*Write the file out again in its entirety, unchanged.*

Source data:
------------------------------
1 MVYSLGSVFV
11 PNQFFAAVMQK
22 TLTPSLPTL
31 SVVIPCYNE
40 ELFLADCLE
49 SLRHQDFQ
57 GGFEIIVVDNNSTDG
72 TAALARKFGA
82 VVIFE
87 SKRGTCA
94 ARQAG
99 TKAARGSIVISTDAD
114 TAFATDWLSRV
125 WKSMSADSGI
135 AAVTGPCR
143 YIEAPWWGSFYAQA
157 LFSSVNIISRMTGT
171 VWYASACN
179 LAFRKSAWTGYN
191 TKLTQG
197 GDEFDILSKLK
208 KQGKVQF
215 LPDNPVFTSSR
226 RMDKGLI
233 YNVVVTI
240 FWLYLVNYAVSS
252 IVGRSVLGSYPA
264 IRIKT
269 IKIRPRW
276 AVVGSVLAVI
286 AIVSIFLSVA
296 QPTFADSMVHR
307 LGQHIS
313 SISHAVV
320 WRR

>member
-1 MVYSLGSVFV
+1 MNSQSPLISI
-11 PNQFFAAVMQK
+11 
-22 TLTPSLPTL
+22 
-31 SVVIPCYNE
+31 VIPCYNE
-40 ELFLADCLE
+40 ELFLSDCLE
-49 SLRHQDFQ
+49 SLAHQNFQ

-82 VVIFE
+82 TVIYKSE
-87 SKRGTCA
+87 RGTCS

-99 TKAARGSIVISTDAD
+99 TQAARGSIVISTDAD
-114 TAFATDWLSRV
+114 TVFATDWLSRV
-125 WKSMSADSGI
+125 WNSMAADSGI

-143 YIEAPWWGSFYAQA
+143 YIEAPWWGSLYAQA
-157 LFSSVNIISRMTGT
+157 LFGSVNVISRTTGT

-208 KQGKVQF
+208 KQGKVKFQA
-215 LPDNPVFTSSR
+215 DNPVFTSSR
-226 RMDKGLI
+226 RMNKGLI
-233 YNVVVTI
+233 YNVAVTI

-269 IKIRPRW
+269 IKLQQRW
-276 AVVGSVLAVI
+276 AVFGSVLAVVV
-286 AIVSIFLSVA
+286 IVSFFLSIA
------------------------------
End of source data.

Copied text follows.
1 MVYSLGSVFV
11 PNQFFAAVMQK
22 TLTPSLPTL
31 SVVIPCYNE
40 ELFLADCLE
49 SLRHQDFQ
57 GGFEIIVVDNNSTDG
72 TAALARKFGA
82 VVIFE
87 SKRGTCA
94 ARQAG
99 TKAARGSIVISTDAD
114 TAFATDWLSRV
125 WKSMSADSGI
135 AAVTGPCR
143 YIEAPWWGSFYAQA
157 LFSSVNIISRMTGT
171 VWYASACN
179 LAFRKSAWTGYN
191 TKLTQG
197 GDEFDILSKLK
208 KQGKVQF
215 LPDNPVFTSSR
226 RMDKGLI
233 YNVVVTI
240 FWLYLVNYAVSS
252 IVGRSVLGSYPA
264 IRIKT
269 IKIRPRW
276 AVVGSVLAVI
286 AIVSIFLSVA
296 QPTFADSMVHR
307 LGQHIS
313 SISHAVV
320 WRR

>member
-1 MVYSLGSVFV
+1 MNSQSPLISI
-11 PNQFFAAVMQK
+11 
-22 TLTPSLPTL
+22 
-31 SVVIPCYNE
+31 VIPCYNE
-40 ELFLADCLE
+40 ELFLSDCLE
-49 SLRHQDFQ
+49 SLAHQNFQ

-82 VVIFE
+82 TVIYKSE
-87 SKRGTCA
+87 RGTCS

-99 TKAARGSIVISTDAD
+99 TQAARGSIVISTDAD
-114 TAFATDWLSRV
+114 TVFATDWLSRV
-125 WKSMSADSGI
+125 WNSMAADSGI

-143 YIEAPWWGSFYAQA
+143 YIEAPWWGSLYAQA
-157 LFSSVNIISRMTGT
+157 LFGSVNVISRTTGT

-208 KQGKVQF
+208 KQGKVKFQA
-215 LPDNPVFTSSR
+215 DNPVFTSSR
-226 RMDKGLI
+226 RMNKGLI
-233 YNVVVTI
+233 YNVAVTI

-269 IKIRPRW
+269 IKLQQRW
-276 AVVGSVLAVI
+276 AVFGSVLAVVV
-286 AIVSIFLSVA
+286 IVSFFLSIA